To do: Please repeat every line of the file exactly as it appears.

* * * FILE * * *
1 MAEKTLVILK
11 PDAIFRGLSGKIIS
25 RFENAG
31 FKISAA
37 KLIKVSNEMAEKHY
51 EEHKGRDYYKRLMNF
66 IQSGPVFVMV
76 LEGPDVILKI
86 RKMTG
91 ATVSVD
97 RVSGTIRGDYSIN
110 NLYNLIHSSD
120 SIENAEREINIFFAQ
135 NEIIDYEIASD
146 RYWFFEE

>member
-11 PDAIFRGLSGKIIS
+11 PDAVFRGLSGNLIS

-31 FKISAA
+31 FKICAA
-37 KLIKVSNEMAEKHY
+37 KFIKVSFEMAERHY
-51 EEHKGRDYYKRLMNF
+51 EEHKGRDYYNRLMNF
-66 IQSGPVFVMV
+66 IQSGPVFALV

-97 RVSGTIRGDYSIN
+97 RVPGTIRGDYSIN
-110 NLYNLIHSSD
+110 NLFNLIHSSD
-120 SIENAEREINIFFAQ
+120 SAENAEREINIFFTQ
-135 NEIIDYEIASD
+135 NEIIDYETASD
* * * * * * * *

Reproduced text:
1 MAEKTLVILK
11 PDAIFRGLSGKIIS
25 RFENAG
31 FKISAA
37 KLIKVSNEMAEKHY
51 EEHKGRDYYKRLMNF
66 IQSGPVFVMV
76 LEGPDVILKI
86 RKMTG
91 ATVSVD
97 RVSGTIRGDYSIN
110 NLYNLIHSSD
120 SIENAEREINIFFAQ
135 NEIIDYEIASD
146 RYWFFEE

>member
-11 PDAIFRGLSGKIIS
+11 PDAVFRGLSGNLIS

-31 FKISAA
+31 FKICAA
-37 KLIKVSNEMAEKHY
+37 KFIKVSFEMAERHY
-51 EEHKGRDYYKRLMNF
+51 EEHKGRDYYNRLMNF
-66 IQSGPVFVMV
+66 IQSGPVFALV

-97 RVSGTIRGDYSIN
+97 RVPGTIRGDYSIN
-110 NLYNLIHSSD
+110 NLFNLIHSSD
-120 SIENAEREINIFFAQ
+120 SAENAEREINIFFTQ
-135 NEIIDYEIASD
+135 NEIIDYETASD